The Government of Nunavut has announced it is in favour of uranium mining on the condition the radioactive ore be used for peaceful and environmentally responsible purposes only.

Peter Taptuna, minister of Economic Development and Transportation, presented the official policy Wednesday in the legislative assembly.


Two local men work at the fuel storage site at the proposed Kiggavik uranium mine, near Baker Lake. The Government of Nunavut announced its official policy on uranium mining on Wednesday. (The Canadian Press)

"The Government of Nunavut recognizes that uranium exploration and mining places special responsibilities on government because of the nature of uranium and its by-products, the history of its use for both peaceful and non-peaceful purposes, and its potential risks to human health and the environment," he said.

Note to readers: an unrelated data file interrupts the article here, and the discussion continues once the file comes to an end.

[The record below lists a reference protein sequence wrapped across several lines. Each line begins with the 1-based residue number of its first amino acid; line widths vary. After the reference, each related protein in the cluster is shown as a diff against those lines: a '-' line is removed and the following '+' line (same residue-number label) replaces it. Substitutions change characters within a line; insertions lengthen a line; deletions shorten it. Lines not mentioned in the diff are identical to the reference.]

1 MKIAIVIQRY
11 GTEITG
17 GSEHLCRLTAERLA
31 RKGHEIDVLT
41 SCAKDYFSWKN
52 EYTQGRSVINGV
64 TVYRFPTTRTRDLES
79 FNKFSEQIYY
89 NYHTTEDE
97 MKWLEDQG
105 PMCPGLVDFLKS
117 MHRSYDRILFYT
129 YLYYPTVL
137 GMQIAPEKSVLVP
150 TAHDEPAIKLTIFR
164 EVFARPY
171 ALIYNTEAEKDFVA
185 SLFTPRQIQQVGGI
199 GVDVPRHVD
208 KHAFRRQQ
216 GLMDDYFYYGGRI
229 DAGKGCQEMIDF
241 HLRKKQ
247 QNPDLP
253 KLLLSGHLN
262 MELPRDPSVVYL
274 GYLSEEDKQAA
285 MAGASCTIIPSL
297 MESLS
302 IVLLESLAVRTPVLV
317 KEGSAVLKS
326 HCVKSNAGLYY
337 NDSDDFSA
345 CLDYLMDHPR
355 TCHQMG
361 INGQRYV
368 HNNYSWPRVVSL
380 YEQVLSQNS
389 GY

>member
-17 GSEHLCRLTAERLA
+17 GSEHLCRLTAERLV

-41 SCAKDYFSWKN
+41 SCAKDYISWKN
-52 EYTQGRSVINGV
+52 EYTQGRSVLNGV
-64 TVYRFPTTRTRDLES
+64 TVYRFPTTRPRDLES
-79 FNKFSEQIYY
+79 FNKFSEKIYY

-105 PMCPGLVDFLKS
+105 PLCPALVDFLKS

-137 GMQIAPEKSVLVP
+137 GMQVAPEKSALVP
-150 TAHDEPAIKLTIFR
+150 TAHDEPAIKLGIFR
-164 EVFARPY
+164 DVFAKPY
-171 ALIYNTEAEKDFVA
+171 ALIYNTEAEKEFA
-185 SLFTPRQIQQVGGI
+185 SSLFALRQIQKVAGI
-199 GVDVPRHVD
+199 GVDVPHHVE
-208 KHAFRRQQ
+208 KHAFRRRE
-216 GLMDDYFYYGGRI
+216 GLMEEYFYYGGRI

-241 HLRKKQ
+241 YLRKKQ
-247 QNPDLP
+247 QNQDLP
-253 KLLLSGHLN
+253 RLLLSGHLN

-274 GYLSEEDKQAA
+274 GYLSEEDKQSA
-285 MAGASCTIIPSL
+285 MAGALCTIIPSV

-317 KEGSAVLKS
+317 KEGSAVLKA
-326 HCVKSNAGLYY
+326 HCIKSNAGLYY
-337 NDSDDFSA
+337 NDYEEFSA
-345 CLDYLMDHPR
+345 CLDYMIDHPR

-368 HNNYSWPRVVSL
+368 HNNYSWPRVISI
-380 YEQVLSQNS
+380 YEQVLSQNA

The government policy states that Nunavummiut must be the chief beneficiaries of uranium exploration and mining and that environmental standards must be assured.

It also states that uranium exploration and mining must have the support of Nunavummiut, especially those communities close to proposed development.

In 2010, the Nunavut government announced it would create a uranium policy. Consultations in Iqaluit, Baker Lake and Cambridge Bay followed.

The Government of Nunavut hired Golder Associates to attend the consultations and offer advice on the uranium issue. The consulting firm also does work for established uranium mining companies, including work for Areva Resources on the proposed Kiggavik project near Baker Lake.

That project is now before the Nunavut Impact Review Board.